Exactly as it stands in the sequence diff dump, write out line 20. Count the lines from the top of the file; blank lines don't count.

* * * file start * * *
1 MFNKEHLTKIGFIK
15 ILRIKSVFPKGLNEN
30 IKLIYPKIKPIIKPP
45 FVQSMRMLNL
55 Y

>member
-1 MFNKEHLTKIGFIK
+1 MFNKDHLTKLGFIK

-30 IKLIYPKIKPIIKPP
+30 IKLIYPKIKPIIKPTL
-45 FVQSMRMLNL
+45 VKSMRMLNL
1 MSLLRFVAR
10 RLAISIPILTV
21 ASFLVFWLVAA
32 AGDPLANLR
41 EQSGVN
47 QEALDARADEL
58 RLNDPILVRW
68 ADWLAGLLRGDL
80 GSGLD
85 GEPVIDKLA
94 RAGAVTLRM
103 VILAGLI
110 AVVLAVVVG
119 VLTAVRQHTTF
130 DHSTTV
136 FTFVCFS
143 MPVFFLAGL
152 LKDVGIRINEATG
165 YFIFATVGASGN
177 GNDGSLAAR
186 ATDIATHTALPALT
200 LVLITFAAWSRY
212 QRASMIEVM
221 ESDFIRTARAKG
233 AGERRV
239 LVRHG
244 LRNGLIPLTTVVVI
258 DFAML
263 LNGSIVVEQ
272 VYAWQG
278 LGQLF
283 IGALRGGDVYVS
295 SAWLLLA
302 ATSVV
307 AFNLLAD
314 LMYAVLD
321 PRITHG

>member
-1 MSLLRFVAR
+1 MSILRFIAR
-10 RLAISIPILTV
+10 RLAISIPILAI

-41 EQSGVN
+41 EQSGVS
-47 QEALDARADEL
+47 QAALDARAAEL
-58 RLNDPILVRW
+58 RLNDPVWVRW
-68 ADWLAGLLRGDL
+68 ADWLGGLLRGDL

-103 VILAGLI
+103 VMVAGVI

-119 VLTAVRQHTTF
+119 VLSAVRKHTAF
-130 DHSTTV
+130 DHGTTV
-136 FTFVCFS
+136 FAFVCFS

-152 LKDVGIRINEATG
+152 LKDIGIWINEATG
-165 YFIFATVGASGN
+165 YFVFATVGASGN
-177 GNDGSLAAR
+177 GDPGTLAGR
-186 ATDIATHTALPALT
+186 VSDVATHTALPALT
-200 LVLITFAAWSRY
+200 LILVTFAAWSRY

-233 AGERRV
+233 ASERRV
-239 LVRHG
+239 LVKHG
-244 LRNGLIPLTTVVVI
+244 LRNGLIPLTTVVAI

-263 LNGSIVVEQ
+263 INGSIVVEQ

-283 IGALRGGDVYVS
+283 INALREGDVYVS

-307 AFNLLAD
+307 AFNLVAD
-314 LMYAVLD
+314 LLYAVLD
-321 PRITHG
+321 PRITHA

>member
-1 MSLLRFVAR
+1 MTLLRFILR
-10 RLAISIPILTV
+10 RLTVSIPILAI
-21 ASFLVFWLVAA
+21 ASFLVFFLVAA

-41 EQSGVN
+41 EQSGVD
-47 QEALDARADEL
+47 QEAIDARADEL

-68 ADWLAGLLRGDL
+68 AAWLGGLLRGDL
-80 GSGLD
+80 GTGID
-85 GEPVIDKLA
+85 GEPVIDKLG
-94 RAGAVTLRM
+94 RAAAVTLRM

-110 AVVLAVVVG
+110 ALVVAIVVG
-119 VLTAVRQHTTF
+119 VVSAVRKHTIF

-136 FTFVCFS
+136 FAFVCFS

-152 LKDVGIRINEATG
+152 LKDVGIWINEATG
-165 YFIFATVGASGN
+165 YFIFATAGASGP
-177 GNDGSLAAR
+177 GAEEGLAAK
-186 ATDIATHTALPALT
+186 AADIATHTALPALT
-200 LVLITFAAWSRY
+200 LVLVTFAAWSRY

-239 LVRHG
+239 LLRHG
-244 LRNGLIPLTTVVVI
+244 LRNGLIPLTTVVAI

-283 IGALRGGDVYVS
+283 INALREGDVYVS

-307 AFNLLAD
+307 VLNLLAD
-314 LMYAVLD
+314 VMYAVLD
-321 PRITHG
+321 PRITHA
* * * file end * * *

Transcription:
68 ADWLAGLLRGDL